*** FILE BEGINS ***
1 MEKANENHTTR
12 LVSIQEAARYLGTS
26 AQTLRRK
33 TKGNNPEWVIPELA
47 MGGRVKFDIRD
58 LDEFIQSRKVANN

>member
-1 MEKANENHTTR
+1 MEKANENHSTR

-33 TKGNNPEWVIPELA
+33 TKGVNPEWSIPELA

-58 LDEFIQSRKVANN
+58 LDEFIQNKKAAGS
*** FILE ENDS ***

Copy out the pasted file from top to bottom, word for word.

1 MEKANENHTTR
12 LVSIQEAARYLGTS
26 AQTLRRK
33 TKGNNPEWVIPELA
47 MGGRVKFDIRD
58 LDEFIQSRKVANN

>member
-1 MEKANENHTTR
+1 MEKANENHSTR

-33 TKGNNPEWVIPELA
+33 TKGVNPEWSIPELA

-58 LDEFIQSRKVANN
+58 LDEFIQNKKAAGS